Smartphone apps are better than traditional evaluation to detect cardiac arrest
According to a University of Ottawa Heart Institute-led research, a smartphone application using the phone’s camera function performed better than traditional physical examination to assess blood flow in a wrist artery for patients undergoing coronary angiography.Updated: Apr 03, 2018 13:45 IST
A new randomised clinical trial has found that smartphone application performs better than traditional exam in cardiac assessment. According to a University of Ottawa Heart Institute-led research, a smartphone application using the phone’s camera function performed better than traditional physical examination to assess blood flow in a wrist artery for patients undergoing coronary angiography.
These findings highlight the potential of smartphone applications to help physicians make decisions at the bedside. “Because of the widespread availability of smartphones, they are being used increasingly as point-of-care diagnostics in clinical settings with minimal or no cost,” said researcher Benjamin Hibbert.
“For example, built-in cameras with dedicated software or photodiode sensors using infrared light-emitting diodes have the potential to render smartphones into functional plethysmographs [instruments that measure changes in blood flow]”, continued researcher Hibbert.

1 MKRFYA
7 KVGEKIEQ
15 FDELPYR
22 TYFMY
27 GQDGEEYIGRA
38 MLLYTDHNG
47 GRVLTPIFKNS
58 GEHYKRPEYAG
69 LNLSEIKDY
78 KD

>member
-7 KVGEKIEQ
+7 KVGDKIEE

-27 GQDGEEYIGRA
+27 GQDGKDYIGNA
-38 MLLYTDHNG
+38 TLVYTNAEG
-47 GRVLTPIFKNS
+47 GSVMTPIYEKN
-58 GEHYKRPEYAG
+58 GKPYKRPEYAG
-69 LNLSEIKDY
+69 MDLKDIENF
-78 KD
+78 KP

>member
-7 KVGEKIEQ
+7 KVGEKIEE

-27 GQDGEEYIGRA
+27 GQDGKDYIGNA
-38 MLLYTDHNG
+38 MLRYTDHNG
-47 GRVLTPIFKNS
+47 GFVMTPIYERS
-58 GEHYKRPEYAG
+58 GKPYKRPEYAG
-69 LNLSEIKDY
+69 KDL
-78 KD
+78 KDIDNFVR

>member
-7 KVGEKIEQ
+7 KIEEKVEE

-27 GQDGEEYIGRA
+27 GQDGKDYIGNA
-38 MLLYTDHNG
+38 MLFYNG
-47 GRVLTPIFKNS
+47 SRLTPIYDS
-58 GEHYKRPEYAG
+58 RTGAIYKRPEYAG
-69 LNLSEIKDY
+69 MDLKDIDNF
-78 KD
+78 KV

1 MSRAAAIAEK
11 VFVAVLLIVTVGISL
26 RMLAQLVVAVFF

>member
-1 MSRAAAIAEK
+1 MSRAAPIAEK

The researchers compared the use of a heart-rate monitoring application (the Instant Heart Rate application version 4.5.0 on an iPhone 4S) with the modified Allen test, which measures blood flow in the radial and ulnar arteries of the wrist, one of which is used to access the heart for coronary angiography.
A total of 438 participants were split into two groups; one group was assessed using the app and the other was assessed using a gold-standard traditional physical examination (known as the Allen test). The smartphone app had a diagnostic accuracy of 94% compared with 84% using the traditional method.
“The current report highlights that a smartphone application can outperform the current standard of care and provide incremental diagnostic yield in clinical practice,” wrote Hibbert with colleagues. “However, while they aren’t designed as medical devices - when smartphones and apps begin to be used clinically - it is important that they are evaluated in the same rigorous manner by which we assess all therapies and diagnostic tests,” said lead author, Pietro Di Santo.
“When we designed the iRadialstudy we wanted to hold the technology to the highest scientific standards to make sure the data supporting its use was as robust as possible.” “Although this application is not certified at present for use in health care by any regulatory body, our study highlights the potential for smartphone-based diagnostics to aid in clinical decision-making at the patient’s bedside,” concluded Hibbert.